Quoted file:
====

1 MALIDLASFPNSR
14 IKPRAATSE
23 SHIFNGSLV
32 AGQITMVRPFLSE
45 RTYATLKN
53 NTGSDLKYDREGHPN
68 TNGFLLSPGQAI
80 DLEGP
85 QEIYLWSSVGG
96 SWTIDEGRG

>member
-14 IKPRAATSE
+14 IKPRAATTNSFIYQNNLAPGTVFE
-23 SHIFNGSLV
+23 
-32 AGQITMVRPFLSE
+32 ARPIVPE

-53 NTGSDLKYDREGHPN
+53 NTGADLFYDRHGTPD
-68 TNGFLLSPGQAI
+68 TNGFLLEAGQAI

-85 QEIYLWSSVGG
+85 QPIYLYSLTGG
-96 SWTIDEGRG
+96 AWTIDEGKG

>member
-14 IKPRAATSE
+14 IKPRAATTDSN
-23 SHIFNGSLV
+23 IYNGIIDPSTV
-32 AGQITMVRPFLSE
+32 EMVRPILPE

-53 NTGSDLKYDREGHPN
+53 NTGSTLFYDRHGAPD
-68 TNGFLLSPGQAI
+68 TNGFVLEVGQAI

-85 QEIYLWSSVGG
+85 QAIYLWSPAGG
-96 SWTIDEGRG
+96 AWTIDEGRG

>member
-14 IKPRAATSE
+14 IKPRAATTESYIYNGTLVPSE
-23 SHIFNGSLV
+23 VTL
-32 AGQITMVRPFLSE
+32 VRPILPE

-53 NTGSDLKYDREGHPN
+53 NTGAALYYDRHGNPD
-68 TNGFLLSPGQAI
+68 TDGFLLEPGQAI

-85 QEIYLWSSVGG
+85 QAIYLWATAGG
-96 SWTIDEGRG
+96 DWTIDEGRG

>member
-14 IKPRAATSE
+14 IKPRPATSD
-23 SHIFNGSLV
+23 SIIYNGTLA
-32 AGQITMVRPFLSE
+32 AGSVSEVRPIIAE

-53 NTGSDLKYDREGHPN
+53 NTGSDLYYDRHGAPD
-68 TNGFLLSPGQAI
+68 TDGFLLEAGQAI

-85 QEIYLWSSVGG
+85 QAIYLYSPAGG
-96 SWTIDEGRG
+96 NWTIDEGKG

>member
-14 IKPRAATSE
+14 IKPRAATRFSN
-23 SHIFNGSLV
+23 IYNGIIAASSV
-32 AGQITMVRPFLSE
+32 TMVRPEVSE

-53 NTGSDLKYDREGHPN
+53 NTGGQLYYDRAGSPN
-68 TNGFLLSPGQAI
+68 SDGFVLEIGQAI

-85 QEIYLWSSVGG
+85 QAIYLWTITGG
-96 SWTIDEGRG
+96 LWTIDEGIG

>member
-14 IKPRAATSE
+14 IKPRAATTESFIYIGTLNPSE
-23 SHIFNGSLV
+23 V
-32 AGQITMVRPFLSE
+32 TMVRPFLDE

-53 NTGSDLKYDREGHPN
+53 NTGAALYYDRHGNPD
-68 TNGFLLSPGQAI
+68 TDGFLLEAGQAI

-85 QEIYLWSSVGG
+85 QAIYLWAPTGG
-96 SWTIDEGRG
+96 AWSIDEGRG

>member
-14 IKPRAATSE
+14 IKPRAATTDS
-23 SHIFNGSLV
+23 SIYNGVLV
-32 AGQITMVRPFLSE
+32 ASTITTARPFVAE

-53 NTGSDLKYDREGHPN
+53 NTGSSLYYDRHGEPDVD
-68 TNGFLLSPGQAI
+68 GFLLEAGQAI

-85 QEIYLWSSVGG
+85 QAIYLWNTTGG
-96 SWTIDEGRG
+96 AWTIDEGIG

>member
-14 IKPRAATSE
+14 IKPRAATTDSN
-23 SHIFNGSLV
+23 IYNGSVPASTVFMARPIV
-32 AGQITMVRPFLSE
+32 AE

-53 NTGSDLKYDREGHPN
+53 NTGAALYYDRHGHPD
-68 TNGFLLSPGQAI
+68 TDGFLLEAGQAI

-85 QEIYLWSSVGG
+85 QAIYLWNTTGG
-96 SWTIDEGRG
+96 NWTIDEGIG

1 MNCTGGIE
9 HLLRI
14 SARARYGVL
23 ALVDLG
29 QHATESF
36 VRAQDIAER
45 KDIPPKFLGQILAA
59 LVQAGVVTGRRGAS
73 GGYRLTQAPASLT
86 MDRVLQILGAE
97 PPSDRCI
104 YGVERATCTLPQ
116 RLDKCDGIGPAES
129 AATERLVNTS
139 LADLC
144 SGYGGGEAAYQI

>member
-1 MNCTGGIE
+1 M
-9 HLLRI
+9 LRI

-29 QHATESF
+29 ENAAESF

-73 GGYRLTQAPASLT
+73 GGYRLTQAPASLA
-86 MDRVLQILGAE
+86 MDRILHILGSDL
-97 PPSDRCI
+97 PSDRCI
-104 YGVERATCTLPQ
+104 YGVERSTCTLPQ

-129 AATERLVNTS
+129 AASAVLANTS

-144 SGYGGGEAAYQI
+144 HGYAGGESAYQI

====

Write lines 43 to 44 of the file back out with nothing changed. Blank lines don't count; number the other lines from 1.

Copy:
+14 IKPRAATTESYIYNGTLVPSE
-23 SHIFNGSLV